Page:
Download Leysdown Rose-tinted the booklet outlining the Vision for Leysdown here, read about the projects, the process and the context of this art-led regeneration initiative, funded through the Sea Change programme by CABE (Commission for the Built Environment). The booklet also contains my piece ‘A mark on the grass’.
Playing Patience: design for waiting room
Paper for Waiting Time conference, NYU, 16–18 April 2009
Today’s presentation is part of a series on waiting room which explores the state, the activity, the architecture and the place of waiting – an interstitial space between here and there, now and then, between public and private, facing in and outward. Rather than present a series of physical architectural designs, I will raise questions and offer ideas that are part of the work of designing waiting spaces, physical and virtual.
I write spaces into existence; and I use text, image and sound, often together to do this. From non/fictions to criticism in book, building or website, I recognise in my work the pleasure and fear involved in the threshold, the almost private/not quite public. In his keynote address on Thursday evening Marshall Berman commented that all modern life is waiting – I’d suggest extending that into postmodern and beyond as well as backwards into the premodern. Waiting is embedded into our cultural lives, and in both public and commercial buildings and spaces of lived experience. This has certainly been the case at least since the advent of public transport and public health facilities. Waiting space and time are largely regarded as negative and aimless, ignoring the enjoyment of anticipation and the activities of contemplation and preparation. On the other side of the alienation and hostility towards whatever might follow is curiosity and excitement about new possibility.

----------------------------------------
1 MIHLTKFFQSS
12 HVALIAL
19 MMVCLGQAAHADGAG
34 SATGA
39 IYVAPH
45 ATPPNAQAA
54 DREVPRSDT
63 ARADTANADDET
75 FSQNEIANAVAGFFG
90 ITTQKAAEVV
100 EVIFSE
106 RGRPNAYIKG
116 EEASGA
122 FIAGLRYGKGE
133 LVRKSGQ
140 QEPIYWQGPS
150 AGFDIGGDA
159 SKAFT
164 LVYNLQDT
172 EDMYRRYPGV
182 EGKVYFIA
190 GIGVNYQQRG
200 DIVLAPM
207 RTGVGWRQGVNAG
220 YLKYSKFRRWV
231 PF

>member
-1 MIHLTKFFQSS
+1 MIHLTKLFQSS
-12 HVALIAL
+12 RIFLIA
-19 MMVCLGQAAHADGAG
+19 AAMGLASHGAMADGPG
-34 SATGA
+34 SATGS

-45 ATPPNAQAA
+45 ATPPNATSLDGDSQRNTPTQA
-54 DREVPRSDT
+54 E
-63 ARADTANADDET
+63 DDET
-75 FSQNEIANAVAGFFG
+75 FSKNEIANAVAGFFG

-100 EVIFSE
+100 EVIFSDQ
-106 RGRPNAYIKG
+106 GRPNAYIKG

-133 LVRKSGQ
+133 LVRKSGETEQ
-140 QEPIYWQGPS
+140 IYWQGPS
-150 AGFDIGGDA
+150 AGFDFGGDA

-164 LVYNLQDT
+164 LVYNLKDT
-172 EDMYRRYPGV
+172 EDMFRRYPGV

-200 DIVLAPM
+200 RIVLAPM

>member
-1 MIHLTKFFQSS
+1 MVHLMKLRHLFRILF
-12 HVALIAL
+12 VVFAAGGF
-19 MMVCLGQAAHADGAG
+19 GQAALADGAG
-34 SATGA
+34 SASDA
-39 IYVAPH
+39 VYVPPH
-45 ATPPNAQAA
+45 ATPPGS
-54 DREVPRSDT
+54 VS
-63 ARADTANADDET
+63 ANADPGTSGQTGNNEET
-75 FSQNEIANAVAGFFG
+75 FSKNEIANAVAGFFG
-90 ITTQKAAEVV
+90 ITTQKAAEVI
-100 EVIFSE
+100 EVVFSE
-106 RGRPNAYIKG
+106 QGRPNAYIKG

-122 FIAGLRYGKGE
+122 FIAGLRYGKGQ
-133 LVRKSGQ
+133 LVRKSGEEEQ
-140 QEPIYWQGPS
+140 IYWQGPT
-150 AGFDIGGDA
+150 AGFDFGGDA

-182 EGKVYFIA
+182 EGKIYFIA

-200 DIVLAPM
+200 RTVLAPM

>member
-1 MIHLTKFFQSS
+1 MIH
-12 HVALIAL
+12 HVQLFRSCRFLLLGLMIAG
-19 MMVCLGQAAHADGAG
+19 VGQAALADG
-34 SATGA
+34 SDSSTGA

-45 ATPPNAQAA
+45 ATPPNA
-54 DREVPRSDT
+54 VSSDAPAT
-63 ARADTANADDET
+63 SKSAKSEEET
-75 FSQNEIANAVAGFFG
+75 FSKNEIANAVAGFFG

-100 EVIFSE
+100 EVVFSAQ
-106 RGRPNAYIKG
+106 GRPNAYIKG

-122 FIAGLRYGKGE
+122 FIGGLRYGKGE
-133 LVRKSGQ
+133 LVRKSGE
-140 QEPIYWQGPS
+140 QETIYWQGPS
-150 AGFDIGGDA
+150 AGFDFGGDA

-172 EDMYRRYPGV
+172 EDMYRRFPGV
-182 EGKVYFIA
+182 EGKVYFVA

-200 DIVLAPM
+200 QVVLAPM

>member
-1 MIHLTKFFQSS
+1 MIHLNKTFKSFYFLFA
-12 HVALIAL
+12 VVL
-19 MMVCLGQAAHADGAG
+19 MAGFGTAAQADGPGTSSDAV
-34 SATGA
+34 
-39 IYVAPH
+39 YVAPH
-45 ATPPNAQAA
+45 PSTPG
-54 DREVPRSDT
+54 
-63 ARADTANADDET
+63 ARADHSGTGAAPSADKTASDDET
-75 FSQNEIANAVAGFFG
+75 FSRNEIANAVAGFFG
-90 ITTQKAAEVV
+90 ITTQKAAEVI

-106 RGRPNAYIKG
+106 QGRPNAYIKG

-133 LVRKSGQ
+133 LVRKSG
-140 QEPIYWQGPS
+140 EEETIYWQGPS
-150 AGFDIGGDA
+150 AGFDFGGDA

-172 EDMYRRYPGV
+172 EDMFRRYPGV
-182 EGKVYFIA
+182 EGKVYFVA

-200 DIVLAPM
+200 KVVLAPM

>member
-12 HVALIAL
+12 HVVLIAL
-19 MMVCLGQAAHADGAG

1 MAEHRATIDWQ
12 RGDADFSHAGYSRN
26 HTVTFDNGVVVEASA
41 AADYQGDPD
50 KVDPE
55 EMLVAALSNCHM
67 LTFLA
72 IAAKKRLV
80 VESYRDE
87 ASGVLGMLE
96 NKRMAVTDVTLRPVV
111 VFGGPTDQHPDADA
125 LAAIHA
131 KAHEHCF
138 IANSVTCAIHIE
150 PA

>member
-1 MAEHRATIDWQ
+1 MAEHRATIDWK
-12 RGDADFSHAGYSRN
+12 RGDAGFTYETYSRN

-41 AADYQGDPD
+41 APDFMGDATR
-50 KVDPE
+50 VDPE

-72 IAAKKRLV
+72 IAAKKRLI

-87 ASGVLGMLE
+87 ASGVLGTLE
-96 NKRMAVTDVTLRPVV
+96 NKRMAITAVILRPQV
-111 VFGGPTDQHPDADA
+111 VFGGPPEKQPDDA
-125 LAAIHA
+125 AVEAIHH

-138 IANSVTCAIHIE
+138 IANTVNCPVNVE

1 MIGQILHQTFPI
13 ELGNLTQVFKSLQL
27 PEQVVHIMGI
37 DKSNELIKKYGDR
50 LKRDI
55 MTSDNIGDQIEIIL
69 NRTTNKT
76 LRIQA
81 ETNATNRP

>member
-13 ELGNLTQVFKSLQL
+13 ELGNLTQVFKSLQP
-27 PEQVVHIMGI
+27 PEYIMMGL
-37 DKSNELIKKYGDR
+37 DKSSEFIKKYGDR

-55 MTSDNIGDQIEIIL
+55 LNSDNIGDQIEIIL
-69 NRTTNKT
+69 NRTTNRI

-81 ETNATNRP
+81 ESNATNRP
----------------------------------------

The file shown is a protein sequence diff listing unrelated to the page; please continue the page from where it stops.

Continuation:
The piece examines how waiting room – including health, transport and hospitality facilities – might look and sound and at what can happen there, at ways in which to disturb the boundaries between waiting and activity, between the timeless and the time-dependent. It asks what if …
What if it were possible to go beyond the positive/negative dyad to design for the passing of time so that time spent in the interstices of waiting room was neither forbidding nor wasted, rather a space of communication, reflection, expectation?
Somewhere between captivation boredom languor, on the watershed of anxiety and exhilaration, I wait, on the cusp of desire and apprehension. While I’m waiting, I’m playing Patience, playing for time, waiting for an idea, waiting for inspiration. Or perhaps I’m just wasting time?
How do you feel about waiting?
Can you wait while I play a round of Patience?
How long can you wait?
Waiting for the lights to change, for the sun to come up, waiting to move in time and space.
More prosaically: waiting characterises our daily lives from the morning queue or line for the bathroom to the evening wait to be served in a restaurant: waiting to be waited upon, in fact.
The aim of waiting space might be immersion or dislocation. I’m waiting; playing at being patient, playing a game of cards, specifically designed – apparently named even – to displace impatience. In the US Patience is called Solitaire – its quality of individual, isolated play defining it, rather than its purpose. The nature of waiting is inherently changed depending on whether it’s solitary or shared, short or long-term, whether the space is vacated individually or en masse.